Posts Tagged '#eatyourvegetables'

Lentil Soup

I was looking through my Kitchen Captivated column archives over the weekend realizing just how much soup I make. It’s for sure my go-to meal. Soup accomplishes several important tasks: generally healthy (as long as its not cream or cheese based), lots of vegetables, one-pot meal and most importantly, its something tasty, comforting and typically the entire family will eat it.

So all that to say, whether it’s vegetable, tomato or chicken noodle, I would say my big orange pot gets put to pretty good use each week.

This winter I’ve been making a ton of lentil soup. I wasn’t sure if the kids would like it but they gobble it up. It’s not much to look at, but it is so delicious and hearty and a great meal to help combat the winter blues.

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Easy Lentil Soup with Ham

  • 1 tablespoon butter
  • 1 tablespoon olive oil
  • 1 medium onion, diced
  • 3 carrots, diced
  • 3 stalks celery, diced
  • 2 cloves of garlic, diced
  • 2 red potatoes, diced
  • 1 28 ounce can of organic diced tomatoes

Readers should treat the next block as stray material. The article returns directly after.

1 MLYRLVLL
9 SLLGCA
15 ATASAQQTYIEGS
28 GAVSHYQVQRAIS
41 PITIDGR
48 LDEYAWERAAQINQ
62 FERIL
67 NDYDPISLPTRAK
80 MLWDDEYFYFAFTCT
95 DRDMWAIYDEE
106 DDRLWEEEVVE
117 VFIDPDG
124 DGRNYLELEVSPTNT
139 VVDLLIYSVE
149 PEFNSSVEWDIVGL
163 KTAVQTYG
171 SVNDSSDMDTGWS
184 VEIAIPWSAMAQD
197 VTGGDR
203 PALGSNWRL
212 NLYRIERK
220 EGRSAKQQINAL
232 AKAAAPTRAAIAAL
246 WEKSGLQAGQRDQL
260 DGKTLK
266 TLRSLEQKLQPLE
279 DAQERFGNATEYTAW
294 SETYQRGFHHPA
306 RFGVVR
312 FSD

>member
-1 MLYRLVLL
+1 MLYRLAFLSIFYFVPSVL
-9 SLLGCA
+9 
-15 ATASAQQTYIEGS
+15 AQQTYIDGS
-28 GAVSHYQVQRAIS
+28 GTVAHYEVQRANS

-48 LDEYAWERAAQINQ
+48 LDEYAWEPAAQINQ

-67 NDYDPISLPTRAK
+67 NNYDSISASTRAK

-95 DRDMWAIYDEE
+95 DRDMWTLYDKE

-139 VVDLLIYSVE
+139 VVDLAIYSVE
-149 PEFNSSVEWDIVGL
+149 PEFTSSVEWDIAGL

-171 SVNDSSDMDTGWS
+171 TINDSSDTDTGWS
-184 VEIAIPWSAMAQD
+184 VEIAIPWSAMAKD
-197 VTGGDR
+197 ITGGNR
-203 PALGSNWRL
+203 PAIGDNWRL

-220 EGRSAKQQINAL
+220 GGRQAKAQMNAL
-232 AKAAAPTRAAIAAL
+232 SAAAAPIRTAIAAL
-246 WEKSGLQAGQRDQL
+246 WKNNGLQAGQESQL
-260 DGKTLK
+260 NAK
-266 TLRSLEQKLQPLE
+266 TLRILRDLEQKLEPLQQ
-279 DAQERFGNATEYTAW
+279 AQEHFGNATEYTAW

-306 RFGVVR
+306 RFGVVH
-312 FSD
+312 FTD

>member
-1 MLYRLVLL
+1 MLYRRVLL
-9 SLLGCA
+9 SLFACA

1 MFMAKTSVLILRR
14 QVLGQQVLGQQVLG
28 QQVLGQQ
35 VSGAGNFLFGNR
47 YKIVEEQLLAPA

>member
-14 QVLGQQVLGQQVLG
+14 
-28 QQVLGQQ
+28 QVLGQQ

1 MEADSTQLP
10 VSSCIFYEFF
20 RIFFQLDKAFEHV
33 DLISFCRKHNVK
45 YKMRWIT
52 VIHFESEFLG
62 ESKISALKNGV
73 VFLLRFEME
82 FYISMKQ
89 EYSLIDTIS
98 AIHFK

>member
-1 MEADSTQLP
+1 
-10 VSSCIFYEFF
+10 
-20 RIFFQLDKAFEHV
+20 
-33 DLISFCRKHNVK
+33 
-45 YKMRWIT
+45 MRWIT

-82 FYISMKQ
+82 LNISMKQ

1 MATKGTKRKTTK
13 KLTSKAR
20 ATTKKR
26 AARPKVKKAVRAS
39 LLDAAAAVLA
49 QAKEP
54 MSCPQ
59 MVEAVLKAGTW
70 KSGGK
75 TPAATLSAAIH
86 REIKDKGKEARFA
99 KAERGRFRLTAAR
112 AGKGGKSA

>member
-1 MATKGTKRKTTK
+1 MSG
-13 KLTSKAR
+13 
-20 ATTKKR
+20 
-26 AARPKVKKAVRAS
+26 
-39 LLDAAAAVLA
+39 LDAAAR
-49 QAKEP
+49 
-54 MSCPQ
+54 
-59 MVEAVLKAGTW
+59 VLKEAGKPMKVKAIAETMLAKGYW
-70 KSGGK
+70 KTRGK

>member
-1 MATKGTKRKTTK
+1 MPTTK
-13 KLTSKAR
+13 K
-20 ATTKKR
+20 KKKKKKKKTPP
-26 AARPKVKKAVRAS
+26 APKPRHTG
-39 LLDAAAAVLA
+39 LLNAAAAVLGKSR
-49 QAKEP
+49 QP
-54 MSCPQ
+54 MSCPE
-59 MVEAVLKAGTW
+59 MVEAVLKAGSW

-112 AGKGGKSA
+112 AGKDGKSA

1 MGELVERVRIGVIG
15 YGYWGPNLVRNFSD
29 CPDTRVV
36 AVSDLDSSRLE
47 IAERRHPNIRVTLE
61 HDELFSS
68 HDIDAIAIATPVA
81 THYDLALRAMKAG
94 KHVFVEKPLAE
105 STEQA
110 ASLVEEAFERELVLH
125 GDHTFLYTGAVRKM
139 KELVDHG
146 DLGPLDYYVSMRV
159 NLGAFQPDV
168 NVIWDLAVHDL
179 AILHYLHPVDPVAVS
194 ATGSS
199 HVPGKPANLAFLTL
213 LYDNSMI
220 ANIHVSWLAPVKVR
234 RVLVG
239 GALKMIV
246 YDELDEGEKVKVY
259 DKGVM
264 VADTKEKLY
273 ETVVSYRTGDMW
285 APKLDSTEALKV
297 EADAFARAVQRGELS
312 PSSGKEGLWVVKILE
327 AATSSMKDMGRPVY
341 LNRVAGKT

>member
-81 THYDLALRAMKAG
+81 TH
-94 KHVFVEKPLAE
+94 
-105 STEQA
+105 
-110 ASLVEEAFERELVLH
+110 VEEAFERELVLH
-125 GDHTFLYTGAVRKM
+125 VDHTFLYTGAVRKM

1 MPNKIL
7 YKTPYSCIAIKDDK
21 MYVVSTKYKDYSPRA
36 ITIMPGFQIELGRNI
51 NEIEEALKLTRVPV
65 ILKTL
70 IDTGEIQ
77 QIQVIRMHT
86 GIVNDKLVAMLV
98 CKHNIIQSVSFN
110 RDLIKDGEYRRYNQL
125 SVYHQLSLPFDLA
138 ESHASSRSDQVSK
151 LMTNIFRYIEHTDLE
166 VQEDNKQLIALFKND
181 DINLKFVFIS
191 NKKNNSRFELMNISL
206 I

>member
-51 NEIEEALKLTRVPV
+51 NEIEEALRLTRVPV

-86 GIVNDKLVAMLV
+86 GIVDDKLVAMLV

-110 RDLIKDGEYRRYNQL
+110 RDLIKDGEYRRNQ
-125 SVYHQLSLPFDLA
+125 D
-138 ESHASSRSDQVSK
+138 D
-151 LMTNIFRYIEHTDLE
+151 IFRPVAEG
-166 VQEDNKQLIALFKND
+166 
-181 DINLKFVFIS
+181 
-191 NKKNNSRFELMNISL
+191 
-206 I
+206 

• 3/4 cup red lentils (rinsed)
  • 1 pound ham hock
  • 2 boxes organic chicken stock
  • 1/2 bag (2 big handfuls baby spinach)
  • 1 tablespoon honey
  • 2 bay leaves
  • 2 teaspoons thyme
  • splash of balsamic vinegar
  • salt and pepper

In a large pot, heat oil and butter over medium heat. Sauté onion, carrot and celery for 5 minutes until onions are translucent and the veggies start to soften. Salt and pepper. Add garlic and sauté for another minute. Add tomatoes and potatoes. Sauté for an additional five minutes. Add the ham hock, chicken stock, lentils and spices. Salt and pepper. Cover the pot and cook on low for several hours or put into a 300 degree oven for several hours. Stir occasionally. When the ham begins to fall off the bone, your soup is ready. Remove the bone and any fatty pieces of meat. Stir in spinach and cook for an additional 15-20 minutes while spinach wilts a bit. Before serving, remove bay leaves.

You can also use a ham steak in place of a ham hock. Just dice it into bite size pieces.

Lemon Vinaigrette

I’ve been making salads like crazy the last couple of weeks. Maybe because its January or because its gray and foggy almost constantly where I live and a big plate of crunchy veggies somehow makes me think of spring. Ok, let’s be real, it’s January and I could use a few more salads and a whole lot less of just about everything else.

I discovered caramelizing sweet onions ahead of time, saving them in the fridge to use throughout the week, after reading Shauna Niequist’s, Bread and Wine and now I can’t get enough.  They are so good in a salad, and now I feel like I HAVE to have them all the time.

Anyway, this blog isn’t really about onions, it’s actually about the salad dressing. My friend gave me the recipe to a lovely lemon vinaigrette that is bright and acidic, a tiny bit sweet and perfect over greens, veggies and a little goat cheese or feta  (and don’t forget the onions)!